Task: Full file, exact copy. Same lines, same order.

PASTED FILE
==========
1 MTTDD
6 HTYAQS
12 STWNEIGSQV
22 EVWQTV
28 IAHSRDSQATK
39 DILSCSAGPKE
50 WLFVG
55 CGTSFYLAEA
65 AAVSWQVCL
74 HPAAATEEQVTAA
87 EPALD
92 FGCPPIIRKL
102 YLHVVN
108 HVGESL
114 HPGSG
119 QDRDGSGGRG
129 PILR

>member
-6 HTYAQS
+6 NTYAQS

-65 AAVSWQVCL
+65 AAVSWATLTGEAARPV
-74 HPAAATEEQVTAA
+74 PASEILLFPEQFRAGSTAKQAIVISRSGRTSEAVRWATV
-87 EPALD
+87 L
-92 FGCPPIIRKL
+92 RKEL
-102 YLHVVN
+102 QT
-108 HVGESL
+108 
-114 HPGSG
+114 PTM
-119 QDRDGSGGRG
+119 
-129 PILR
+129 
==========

1 MTTDD
6 HTYAQS
12 STWNEIGSQV
22 EVWQTV
28 IAHSRDSQATK
39 DILSCSAGPKE
50 WLFVG
55 CGTSFYLAEA
65 AAVSWQVCL
74 HPAAATEEQVTAA
87 EPALD
92 FGCPPIIRKL
102 YLHVVN
108 HVGESL
114 HPGSG
119 QDRDGSGGRG
129 PILR

>member
-6 HTYAQS
+6 NTYAQS

-65 AAVSWQVCL
+65 AAVSWATLTGEAARPV
-74 HPAAATEEQVTAA
+74 PASEILLFPEQFRAGSTAKQAIVISRSGRTSEAVRWATV
-87 EPALD
+87 L
-92 FGCPPIIRKL
+92 RKEL
-102 YLHVVN
+102 QT
-108 HVGESL
+108 
-114 HPGSG
+114 PTM
-119 QDRDGSGGRG
+119 
-129 PILR
+129 